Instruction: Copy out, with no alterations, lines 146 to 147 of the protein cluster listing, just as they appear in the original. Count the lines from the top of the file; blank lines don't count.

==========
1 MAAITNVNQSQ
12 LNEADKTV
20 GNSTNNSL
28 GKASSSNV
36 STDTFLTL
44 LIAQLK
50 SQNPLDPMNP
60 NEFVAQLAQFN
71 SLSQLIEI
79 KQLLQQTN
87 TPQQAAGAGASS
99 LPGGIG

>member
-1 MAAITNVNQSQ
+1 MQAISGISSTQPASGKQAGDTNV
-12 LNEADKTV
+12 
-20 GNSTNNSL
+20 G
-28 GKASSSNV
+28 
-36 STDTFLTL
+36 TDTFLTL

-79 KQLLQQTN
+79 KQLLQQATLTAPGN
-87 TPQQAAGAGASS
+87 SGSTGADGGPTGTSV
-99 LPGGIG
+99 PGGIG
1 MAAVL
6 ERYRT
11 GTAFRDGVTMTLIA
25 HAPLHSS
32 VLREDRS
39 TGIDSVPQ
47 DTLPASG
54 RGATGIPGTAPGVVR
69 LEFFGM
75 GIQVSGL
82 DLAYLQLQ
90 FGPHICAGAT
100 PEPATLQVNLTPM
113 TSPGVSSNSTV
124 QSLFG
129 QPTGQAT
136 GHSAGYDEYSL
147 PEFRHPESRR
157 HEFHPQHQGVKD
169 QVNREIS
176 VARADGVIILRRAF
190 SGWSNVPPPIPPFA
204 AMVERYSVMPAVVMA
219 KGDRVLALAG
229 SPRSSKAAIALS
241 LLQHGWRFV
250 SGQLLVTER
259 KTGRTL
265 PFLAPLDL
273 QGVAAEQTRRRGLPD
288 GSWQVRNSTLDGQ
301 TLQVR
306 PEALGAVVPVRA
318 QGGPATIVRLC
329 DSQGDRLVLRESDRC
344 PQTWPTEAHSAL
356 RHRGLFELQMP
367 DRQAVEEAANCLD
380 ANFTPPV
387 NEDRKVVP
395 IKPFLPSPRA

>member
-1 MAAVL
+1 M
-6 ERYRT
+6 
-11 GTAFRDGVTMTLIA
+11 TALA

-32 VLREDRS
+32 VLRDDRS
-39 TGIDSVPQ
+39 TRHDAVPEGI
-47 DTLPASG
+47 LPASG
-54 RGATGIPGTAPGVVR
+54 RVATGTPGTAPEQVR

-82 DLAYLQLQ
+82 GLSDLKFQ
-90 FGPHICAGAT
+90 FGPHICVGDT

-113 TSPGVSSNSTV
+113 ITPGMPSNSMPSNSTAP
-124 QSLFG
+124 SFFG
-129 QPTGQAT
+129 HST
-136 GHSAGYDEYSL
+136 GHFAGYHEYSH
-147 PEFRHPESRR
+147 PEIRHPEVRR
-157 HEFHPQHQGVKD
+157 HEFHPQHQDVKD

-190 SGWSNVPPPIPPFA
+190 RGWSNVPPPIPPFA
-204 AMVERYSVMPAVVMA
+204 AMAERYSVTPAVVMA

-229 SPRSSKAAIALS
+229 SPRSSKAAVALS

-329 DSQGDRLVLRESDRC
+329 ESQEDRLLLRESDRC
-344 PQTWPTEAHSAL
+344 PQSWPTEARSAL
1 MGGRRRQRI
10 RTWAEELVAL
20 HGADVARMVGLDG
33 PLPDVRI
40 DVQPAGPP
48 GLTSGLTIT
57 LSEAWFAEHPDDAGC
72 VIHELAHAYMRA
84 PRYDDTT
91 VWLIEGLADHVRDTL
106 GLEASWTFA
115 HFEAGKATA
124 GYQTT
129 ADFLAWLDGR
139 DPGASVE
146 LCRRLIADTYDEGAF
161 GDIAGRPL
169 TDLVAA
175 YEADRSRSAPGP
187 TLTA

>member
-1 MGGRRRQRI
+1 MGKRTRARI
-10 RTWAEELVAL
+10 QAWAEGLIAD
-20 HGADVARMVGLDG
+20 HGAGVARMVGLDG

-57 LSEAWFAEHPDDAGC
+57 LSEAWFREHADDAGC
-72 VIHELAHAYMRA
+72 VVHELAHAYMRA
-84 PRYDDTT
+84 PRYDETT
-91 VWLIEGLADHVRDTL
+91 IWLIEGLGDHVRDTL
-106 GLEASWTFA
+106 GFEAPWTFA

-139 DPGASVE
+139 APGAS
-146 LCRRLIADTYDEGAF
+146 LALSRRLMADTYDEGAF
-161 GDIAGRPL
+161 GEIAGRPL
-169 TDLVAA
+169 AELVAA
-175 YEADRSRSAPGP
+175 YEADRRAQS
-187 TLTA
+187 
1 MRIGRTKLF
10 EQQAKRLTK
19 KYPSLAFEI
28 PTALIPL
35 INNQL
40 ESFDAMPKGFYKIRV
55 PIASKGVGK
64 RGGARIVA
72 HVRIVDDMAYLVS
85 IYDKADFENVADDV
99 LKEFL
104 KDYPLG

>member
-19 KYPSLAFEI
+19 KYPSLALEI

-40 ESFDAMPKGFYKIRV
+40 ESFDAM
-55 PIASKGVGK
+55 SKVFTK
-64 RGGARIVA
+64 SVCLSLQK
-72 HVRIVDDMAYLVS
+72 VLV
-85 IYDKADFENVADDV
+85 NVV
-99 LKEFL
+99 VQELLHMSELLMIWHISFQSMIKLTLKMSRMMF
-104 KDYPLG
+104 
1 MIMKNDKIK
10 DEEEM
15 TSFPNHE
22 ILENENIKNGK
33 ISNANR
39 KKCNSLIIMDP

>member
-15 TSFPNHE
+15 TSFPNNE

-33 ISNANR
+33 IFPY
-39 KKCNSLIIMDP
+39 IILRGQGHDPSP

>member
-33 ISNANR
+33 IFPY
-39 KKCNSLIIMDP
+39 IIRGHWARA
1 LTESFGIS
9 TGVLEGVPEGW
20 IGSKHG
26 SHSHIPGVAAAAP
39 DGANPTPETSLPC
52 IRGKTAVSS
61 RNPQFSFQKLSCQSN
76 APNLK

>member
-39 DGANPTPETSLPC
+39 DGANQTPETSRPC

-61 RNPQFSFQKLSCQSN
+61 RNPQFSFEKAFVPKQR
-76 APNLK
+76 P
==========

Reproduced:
+91 IWLIEGLGDHVRDTL
-106 GLEASWTFA